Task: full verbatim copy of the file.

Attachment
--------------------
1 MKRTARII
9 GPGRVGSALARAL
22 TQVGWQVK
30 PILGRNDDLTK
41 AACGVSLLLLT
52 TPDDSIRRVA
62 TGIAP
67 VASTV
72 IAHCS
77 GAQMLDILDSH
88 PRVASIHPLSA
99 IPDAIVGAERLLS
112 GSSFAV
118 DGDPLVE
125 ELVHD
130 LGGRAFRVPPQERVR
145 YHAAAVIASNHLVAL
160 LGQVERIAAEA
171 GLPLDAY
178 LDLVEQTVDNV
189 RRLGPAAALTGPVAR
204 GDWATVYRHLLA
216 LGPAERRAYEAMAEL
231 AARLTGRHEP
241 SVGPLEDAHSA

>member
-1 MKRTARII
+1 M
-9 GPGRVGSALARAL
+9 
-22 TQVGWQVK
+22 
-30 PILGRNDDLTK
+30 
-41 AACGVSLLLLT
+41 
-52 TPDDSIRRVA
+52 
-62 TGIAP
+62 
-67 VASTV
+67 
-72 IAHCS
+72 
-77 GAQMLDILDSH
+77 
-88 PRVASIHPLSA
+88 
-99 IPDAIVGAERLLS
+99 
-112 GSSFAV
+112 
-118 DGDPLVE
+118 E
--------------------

1 MKRTARII
9 GPGRVGSALARAL
22 TQVGWQVK
30 PILGRNDDLTK
41 AACGVSLLLLT
52 TPDDSIRRVA
62 TGIAP
67 VASTV
72 IAHCS
77 GAQMLDILDSH
88 PRVASIHPLSA
99 IPDAIVGAERLLS
112 GSSFAV
118 DGDPLVE
125 ELVHD
130 LGGRAFRVPPQERVR
145 YHAAAVIASNHLVAL
160 LGQVERIAAEA
171 GLPLDAY
178 LDLVEQTVDNV
189 RRLGPAAALTGPVAR
204 GDWATVYRHLLA
216 LGPAERRAYEAMAEL
231 AARLTGRHEP
241 SVGPLEDAHSA

>member
-1 MKRTARII
+1 M
-9 GPGRVGSALARAL
+9 
-22 TQVGWQVK
+22 
-30 PILGRNDDLTK
+30 
-41 AACGVSLLLLT
+41 
-52 TPDDSIRRVA
+52 
-62 TGIAP
+62 
-67 VASTV
+67 
-72 IAHCS
+72 
-77 GAQMLDILDSH
+77 
-88 PRVASIHPLSA
+88 
-99 IPDAIVGAERLLS
+99 
-112 GSSFAV
+112 
-118 DGDPLVE
+118 E